This month we will be looking at a value-creating activity to analyse and separate out value and cost drivers and draw from a case study on supermarket trolleys, which is a sub-activity of customer service.
We can define value drivers as anything outside or within the business that generates cashflows directly or indirectly, now or in the future. Examples of value drivers could be branding, superior product quality, a surge in customer demand, or the increased recognition of the importance of something.
Cost drivers can be defined as anything outside or inside the business which generates cash outflows directly or indirectly, now or in the future. Examples of cost drivers could be economies of scale, complexity, poor quality, inefficiency, capital costs, etc.
Notice these definitions cover not only direct, but also indirect value and costs, and therefore include systemic properties. Also, they may incorporate future value and cost drivers.
Another important element is that often they are at bottom behavioural in nature. Customer demand is very much influenced by emotional factors, even in the business-to-business market. Equally, a lot of cost drivers are behavioural and reflect such barriers as resistance to change and inflexibility.
Value and cost driver trees
To get a better understanding of value and cost drivers it is useful to represent them pictorially. Take the case of investing in a supermarket trolley that is guaranteed to go in a straight line. The diagram shows that value creation is segmented, initially into the two main stakeholders: customers and company. This is then broken down into the types of value added – for example, customers will find new trolleys less irritating to use. The next level down then offers some idea of how the value might crystallise; for instance, in reducing the number of lost customers, or attracting new customers. This is the ‘value indicators’ level.
By drilling down inside value creation, we then get to a point where we can collect data to confirm that value is real – and estimate what that value is, albeit approximately. Carrying out this process is rather like being a value detective and involves bringing data together from many sources – customer, competitive, operational, behavioural and even attitudinal, as we will see in the case of coin-locked trolleys.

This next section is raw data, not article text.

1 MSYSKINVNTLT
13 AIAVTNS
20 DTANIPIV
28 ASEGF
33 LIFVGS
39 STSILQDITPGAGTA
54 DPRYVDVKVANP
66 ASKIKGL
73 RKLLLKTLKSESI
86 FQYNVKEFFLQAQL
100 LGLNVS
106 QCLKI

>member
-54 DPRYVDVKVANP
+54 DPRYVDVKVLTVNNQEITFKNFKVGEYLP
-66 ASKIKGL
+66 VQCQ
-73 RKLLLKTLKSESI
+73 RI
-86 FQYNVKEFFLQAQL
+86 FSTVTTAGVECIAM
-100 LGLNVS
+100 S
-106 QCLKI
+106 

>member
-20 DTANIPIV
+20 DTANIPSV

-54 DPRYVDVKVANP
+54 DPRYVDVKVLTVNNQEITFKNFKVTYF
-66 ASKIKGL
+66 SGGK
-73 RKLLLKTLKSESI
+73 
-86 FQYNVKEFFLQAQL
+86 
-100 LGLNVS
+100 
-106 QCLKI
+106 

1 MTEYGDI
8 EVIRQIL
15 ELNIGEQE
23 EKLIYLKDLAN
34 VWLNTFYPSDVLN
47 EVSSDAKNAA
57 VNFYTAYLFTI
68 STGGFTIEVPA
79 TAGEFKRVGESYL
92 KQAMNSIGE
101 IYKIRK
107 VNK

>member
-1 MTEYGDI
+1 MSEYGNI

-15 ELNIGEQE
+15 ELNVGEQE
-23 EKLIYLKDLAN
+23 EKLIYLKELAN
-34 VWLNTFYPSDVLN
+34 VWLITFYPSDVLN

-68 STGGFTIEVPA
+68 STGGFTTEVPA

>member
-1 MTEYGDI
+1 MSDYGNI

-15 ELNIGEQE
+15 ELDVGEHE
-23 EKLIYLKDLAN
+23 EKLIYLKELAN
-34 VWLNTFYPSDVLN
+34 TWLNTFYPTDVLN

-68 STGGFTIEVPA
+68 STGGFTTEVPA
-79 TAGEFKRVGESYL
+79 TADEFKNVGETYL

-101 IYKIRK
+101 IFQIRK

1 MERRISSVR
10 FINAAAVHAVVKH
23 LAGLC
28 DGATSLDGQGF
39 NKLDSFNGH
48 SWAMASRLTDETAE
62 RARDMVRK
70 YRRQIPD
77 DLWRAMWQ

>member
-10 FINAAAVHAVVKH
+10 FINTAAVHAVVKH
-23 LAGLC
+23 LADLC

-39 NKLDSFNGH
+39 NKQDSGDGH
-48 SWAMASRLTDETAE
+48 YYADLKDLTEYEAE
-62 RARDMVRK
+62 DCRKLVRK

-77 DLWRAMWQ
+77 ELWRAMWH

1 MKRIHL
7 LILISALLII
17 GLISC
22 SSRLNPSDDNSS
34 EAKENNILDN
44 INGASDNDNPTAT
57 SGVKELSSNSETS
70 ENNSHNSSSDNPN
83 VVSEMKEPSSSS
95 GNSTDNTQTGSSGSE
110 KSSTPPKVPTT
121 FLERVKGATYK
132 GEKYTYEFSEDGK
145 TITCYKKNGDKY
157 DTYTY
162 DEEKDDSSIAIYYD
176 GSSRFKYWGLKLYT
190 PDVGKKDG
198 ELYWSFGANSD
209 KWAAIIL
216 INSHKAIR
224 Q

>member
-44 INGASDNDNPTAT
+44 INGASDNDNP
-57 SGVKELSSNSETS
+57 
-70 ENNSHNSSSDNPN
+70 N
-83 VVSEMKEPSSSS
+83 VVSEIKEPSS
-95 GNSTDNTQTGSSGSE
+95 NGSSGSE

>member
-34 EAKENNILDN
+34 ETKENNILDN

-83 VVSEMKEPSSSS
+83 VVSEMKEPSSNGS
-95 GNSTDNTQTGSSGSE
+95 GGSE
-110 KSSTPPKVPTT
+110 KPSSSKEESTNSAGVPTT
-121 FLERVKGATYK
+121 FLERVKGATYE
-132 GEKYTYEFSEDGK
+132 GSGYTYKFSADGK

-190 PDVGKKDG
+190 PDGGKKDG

Space prevents showing the cost driver tree, but in the supermarket trolley example it would show investment costs split from ongoing costs, with the latter further split into retrieval, damage, losses, ecological costs, etc.
In 2008, 450,000 trolleys were sold in the UK at £50 each – a market of £22.5m. Approximately 90,000 of them – around 20% – were equipped with locks. In continental Europe, by comparison, 98% of trolleys have locks, which is a puzzle.
In the UK, though, with the exception of the lower-priced supermarket chains, coin locks on trolleys are used only where losses have become acute. With coin-locked trolleys’ penetration of the UK supermarket market limited to 20%, the question arises of what the limiting factors are?
The costs of loss and damage or mismanaged trolleys are around 50% higher in the UK than in most European countries, so finding out why more UK trollies are not coin-locked is clearly of value.
Economic value of coin locks
We will take a look at the value and cost drivers of coin-locked trolleys and then examine the differences between coin-locked and conventional trolley sites and the impact on customer value, retrieval costs, damage and losses, and the environment.
The key value drivers of coin locks on trolleys include:
longer economic lives for trolleys;
- a less cluttered car park;
- ecological value from fewer rusting trolleys;
- avoidance of customer irritation at trolleys that don’t naturally go in a straight line;
- publicising the ecological benefits might boost the supermarket’s green image.
The value destroyers of coin locks on trolleys are:
- customer irritation arising from not having a pound coin;
- engendering a downmarket feel that could make customers switch to other stores;
- the perception of poor customer service or a supermarket cutting corners to save money.
Cost drivers for coin locks include:
- the resources spent on retrieving misplaced trolley;
- damage and losses to existing trolleys;
- investment in new trolleys;
- a larger than necessary fleet of trolleys.
Impact on customer value
Market data collected on two stores indicated that resistance to the introduction of coin-locked trolleys would not be very substantial as long as the move was well explained and implemented.